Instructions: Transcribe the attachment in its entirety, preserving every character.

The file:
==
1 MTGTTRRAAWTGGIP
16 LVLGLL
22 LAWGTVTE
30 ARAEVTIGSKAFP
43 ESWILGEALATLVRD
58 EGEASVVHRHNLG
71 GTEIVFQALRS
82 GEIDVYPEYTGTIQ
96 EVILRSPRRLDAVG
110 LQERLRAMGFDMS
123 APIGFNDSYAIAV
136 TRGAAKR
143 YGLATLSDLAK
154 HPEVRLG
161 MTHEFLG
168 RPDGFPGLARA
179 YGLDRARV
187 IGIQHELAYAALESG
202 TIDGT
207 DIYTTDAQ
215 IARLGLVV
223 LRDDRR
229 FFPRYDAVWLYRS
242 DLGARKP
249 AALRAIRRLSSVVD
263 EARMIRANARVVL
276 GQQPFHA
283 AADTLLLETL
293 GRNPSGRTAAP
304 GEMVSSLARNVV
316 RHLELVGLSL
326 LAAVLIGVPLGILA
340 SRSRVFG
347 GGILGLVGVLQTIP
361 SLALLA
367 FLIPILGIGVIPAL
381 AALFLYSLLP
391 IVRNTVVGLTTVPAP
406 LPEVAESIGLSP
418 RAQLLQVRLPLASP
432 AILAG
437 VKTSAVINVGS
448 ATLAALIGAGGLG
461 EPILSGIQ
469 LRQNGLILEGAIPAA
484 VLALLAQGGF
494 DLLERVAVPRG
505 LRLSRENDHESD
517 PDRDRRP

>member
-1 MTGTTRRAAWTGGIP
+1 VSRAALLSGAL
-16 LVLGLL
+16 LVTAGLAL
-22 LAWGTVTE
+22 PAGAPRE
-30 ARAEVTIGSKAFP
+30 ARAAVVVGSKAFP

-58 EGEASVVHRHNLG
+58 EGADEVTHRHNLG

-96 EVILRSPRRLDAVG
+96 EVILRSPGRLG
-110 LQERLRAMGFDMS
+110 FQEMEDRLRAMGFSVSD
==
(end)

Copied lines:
1 MTGTTRRAAWTGGIP
16 LVLGLL
22 LAWGTVTE
30 ARAEVTIGSKAFP
43 ESWILGEALATLVRD
58 EGEASVVHRHNLG
71 GTEIVFQALRS
82 GEIDVYPEYTGTIQ
96 EVILRSPRRLDAVG
110 LQERLRAMGFDMS
123 APIGFNDSYAIAV
136 TRGAAKR
143 YGLATLSDLAK
154 HPEVRLG
161 MTHEFLG
168 RPDGFPGLARA
179 YGLDRARV
187 IGIQHELAYAALESG
202 TIDGT
207 DIYTTDAQ
215 IARLGLVV
223 LRDDRR
229 FFPRYDAVWLYRS
242 DLGARKP
249 AALRAIRRLSSVVD
263 EARMIRANARVVL
276 GQQPFHA
283 AADTLLLETL
293 GRNPSGRTAAP
304 GEMVSSLARNVV
316 RHLELVGLSL
326 LAAVLIGVPLGILA
340 SRSRVFG
347 GGILGLVGVLQTIP
361 SLALLA
367 FLIPILGIGVIPAL
381 AALFLYSLLP
391 IVRNTVVGLTTVPAP
406 LPEVAESIGLSP
418 RAQLLQVRLPLASP
432 AILAG
437 VKTSAVINVGS
448 ATLAALIGAGGLG
461 EPILSGIQ
469 LRQNGLILEGAIPAA
484 VLALLAQGGF
494 DLLERVAVPRG
505 LRLSRENDHESD
517 PDRDRRP

>member
-1 MTGTTRRAAWTGGIP
+1 VSRAALLSGAL
-16 LVLGLL
+16 LVTAGLAL
-22 LAWGTVTE
+22 PAGAPRE
-30 ARAEVTIGSKAFP
+30 ARAAVVVGSKAFP

-58 EGEASVVHRHNLG
+58 EGADEVTHRHNLG

-96 EVILRSPRRLDAVG
+96 EVILRSPGRLG
-110 LQERLRAMGFDMS
+110 FQEMEDRLRAMGFSVSD